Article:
In essence we found that epicurean labelling had three clear advantages. First, it was better for people’s health as it encouraged people to eat moderate portions. Second, it was better for business because people ate less food for the same price. Third, it increased overall pleasure since people enjoyed the meal more.
Will it play in Peoria?
While epicurean labelling proved effective in our French cafeteria study, we didn’t know if we would see the same effect among American customers. France and the United States are at the opposite ends of a hedonic-utilitarian food attitude spectrum – the French associate eating with pleasure, while Americans focus on aspects such as nutrition and value for money. Moreover, portion sizes tend to be smaller in French restaurants.
To determine if epicurean labelling would make French, but not American, participants choose smaller portions, we replicated the cafeteria study online with hypothetical food choices. Participants were randomly assigned to see either the control or epicurean menu from the previous study. After looking at photos of the sample plates, they indicated the number of portions they would order for each dish and estimated the value of their meal.
As predicted, French respondents “ordered” smaller meals overall, while Americans chose a similar amount irrespective of the menu they read. Although Americans did not choose a smaller meal, they were willing to pay more for a meal off the epicurean menu, much like their French counterparts.
From restaurants to supermarkets
Next, we examined the effect of epicurean labels on food products in French and American supermarkets. Using data collected by market research company Mintel Corporation, we compared information on the price, size and product descriptions on food packaging. We found that France had a larger proportion of products with at least one sensory descriptor.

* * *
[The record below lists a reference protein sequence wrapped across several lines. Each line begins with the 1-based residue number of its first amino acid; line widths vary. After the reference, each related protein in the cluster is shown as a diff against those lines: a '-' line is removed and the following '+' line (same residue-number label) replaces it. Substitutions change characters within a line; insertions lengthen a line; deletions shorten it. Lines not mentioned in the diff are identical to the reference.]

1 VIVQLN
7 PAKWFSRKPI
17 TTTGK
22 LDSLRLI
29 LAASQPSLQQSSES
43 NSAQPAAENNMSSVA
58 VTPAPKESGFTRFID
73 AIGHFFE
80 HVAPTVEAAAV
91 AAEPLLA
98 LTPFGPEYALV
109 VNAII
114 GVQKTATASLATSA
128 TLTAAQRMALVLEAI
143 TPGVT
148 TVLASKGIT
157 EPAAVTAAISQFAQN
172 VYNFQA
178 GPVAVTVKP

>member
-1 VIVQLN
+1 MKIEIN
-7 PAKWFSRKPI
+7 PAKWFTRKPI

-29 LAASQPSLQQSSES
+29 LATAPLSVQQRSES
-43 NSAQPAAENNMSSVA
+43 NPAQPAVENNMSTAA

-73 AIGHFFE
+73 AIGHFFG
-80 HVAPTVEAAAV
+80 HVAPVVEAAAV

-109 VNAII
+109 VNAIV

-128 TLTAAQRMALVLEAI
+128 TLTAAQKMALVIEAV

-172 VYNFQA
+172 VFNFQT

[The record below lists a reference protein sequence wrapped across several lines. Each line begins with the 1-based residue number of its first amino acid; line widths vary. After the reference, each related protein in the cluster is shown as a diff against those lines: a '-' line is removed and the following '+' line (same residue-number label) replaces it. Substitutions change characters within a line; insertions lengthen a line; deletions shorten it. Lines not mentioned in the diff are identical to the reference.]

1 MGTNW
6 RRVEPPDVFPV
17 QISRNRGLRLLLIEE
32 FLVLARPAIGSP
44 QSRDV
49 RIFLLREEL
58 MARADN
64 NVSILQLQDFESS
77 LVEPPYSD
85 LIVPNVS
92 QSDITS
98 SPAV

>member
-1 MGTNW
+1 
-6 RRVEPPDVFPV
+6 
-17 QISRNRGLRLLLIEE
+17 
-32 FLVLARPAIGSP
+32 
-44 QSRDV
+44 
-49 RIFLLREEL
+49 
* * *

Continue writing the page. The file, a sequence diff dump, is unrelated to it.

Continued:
In contrasting the average size and price of these products, we noted that products with sensory labels tended to be packaged in smaller quantities in France but were not commensurately cheaper in price. In other words, the price per kilogram was higher because they were considered premium products. In the US, however, there was hardly any difference in product size, but sensory-labelled products were markedly more expensive.
These results infer that food marketers in these two countries use different rules when setting the price and package size of products with sensory labels. It seems that French consumers associate pleasure in food with smaller quantity, and are willing to pay more for it, whereas Americans are willing to pay more for higher quality but don’t want less food as a result.
From ‘food as fuel’ to ‘food as pleasure’
In the fight against obesity, public health authorities have tried to promote moderate eating and healthy diets by adding nutrition labels to food products and menus. Here, we argue that emphasising the aesthetic, multisensory properties of food is a promising alternative.
More generally, food companies need to change their business model. Rather than selling more calories to more people for more money — the “food as fuel” model — they need to grow their business by selling fewer calories but more enjoyment, the “food as pleasure” model.
Our findings also challenge the widely held belief that pleasure is the enemy of healthy eating – an attitude that is more pervasive in the US. We prove that underscoring the aesthetic, multisensory dimensions of pleasure through epicurean labelling can promote portion control (a win for health), encourage savouring (a win for pleasure) and increase the monetary valuation of smaller portions (a win for business).
*Yann Cornil is an Associate Professor of Marketing & Behavioural Sciences at the University of British Columbia Sauder School of Business.
Edited by:Katy Scott